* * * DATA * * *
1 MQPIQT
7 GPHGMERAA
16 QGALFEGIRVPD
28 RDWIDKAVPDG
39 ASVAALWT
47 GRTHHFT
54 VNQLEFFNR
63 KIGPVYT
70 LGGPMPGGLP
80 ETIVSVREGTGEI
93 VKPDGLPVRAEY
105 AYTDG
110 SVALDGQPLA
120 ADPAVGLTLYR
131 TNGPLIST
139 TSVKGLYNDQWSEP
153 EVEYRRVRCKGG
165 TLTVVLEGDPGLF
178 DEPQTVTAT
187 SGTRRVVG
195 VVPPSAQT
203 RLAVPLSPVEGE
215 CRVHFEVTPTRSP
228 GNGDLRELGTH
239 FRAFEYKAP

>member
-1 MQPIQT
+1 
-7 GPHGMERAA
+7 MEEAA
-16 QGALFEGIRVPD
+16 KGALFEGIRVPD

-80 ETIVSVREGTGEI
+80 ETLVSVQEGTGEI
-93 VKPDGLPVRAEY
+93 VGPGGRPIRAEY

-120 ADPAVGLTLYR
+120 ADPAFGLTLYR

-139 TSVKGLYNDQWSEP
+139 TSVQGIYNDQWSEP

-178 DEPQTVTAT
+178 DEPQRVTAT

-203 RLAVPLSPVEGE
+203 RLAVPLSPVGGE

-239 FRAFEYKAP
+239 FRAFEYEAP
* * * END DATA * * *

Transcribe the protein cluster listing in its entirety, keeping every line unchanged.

1 MQPIQT
7 GPHGMERAA
16 QGALFEGIRVPD
28 RDWIDKAVPDG
39 ASVAALWT
47 GRTHHFT
54 VNQLEFFNR
63 KIGPVYT
70 LGGPMPGGLP
80 ETIVSVREGTGEI
93 VKPDGLPVRAEY
105 AYTDG
110 SVALDGQPLA
120 ADPAVGLTLYR
131 TNGPLIST
139 TSVKGLYNDQWSEP
153 EVEYRRVRCKGG
165 TLTVVLEGDPGLF
178 DEPQTVTAT
187 SGTRRVVG
195 VVPPSAQT
203 RLAVPLSPVEGE
215 CRVHFEVTPTRSP
228 GNGDLRELGTH
239 FRAFEYKAP

>member
-1 MQPIQT
+1 
-7 GPHGMERAA
+7 MEEAA
-16 QGALFEGIRVPD
+16 KGALFEGIRVPD

-80 ETIVSVREGTGEI
+80 ETLVSVQEGTGEI
-93 VKPDGLPVRAEY
+93 VGPGGRPIRAEY

-120 ADPAVGLTLYR
+120 ADPAFGLTLYR

-139 TSVKGLYNDQWSEP
+139 TSVQGIYNDQWSEP

-178 DEPQTVTAT
+178 DEPQRVTAT

-203 RLAVPLSPVEGE
+203 RLAVPLSPVGGE

-239 FRAFEYKAP
+239 FRAFEYEAP